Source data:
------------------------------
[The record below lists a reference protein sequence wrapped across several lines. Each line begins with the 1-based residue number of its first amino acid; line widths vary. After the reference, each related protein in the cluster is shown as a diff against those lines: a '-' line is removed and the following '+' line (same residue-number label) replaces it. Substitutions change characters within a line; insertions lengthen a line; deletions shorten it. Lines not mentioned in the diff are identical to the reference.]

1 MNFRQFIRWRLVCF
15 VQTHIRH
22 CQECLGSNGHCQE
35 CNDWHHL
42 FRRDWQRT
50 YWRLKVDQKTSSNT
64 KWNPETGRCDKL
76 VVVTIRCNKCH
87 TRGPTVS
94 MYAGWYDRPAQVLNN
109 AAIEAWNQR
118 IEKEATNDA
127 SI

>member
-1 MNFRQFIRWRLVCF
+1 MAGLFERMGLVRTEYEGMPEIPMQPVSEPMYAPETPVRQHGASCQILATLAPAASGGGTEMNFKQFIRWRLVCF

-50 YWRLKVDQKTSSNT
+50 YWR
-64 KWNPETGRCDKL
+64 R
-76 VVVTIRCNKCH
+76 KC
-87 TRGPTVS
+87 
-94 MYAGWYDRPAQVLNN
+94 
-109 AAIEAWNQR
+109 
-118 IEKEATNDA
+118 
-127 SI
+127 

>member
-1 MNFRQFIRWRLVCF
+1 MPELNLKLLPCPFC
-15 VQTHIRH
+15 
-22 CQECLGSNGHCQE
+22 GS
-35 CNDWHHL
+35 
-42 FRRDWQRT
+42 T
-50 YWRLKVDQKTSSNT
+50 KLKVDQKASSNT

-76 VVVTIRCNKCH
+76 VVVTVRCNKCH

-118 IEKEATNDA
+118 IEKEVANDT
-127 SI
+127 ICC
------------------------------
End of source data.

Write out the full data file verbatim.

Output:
[The record below lists a reference protein sequence wrapped across several lines. Each line begins with the 1-based residue number of its first amino acid; line widths vary. After the reference, each related protein in the cluster is shown as a diff against those lines: a '-' line is removed and the following '+' line (same residue-number label) replaces it. Substitutions change characters within a line; insertions lengthen a line; deletions shorten it. Lines not mentioned in the diff are identical to the reference.]

1 MNFRQFIRWRLVCF
15 VQTHIRH
22 CQECLGSNGHCQE
35 CNDWHHL
42 FRRDWQRT
50 YWRLKVDQKTSSNT
64 KWNPETGRCDKL
76 VVVTIRCNKCH
87 TRGPTVS
94 MYAGWYDRPAQVLNN
109 AAIEAWNQR
118 IEKEATNDA
127 SI

>member
-1 MNFRQFIRWRLVCF
+1 MAGLFERMGLVRTEYEGMPEIPMQPVSEPMYAPETPVRQHGASCQILATLAPAASGGGTEMNFKQFIRWRLVCF

-50 YWRLKVDQKTSSNT
+50 YWR
-64 KWNPETGRCDKL
+64 R
-76 VVVTIRCNKCH
+76 KC
-87 TRGPTVS
+87 
-94 MYAGWYDRPAQVLNN
+94 
-109 AAIEAWNQR
+109 
-118 IEKEATNDA
+118 
-127 SI
+127 

>member
-1 MNFRQFIRWRLVCF
+1 MPELNLKLLPCPFC
-15 VQTHIRH
+15 
-22 CQECLGSNGHCQE
+22 GS
-35 CNDWHHL
+35 
-42 FRRDWQRT
+42 T
-50 YWRLKVDQKTSSNT
+50 KLKVDQKASSNT

-76 VVVTIRCNKCH
+76 VVVTVRCNKCH

-118 IEKEATNDA
+118 IEKEVANDT
-127 SI
+127 ICC